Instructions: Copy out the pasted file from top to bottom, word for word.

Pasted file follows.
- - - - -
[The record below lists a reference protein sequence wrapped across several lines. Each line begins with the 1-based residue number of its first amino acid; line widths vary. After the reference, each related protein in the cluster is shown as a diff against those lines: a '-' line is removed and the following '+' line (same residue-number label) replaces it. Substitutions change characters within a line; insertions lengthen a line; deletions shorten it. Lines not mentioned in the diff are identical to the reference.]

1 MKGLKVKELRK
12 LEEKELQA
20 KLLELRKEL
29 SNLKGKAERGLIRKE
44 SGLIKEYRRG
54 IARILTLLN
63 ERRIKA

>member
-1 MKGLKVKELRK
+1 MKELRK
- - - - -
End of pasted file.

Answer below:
[The record below lists a reference protein sequence wrapped across several lines. Each line begins with the 1-based residue number of its first amino acid; line widths vary. After the reference, each related protein in the cluster is shown as a diff against those lines: a '-' line is removed and the following '+' line (same residue-number label) replaces it. Substitutions change characters within a line; insertions lengthen a line; deletions shorten it. Lines not mentioned in the diff are identical to the reference.]

1 MKGLKVKELRK
12 LEEKELQA
20 KLLELRKEL
29 SNLKGKAERGLIRKE
44 SGLIKEYRRG
54 IARILTLLN
63 ERRIKA

>member
-1 MKGLKVKELRK
+1 MKELRK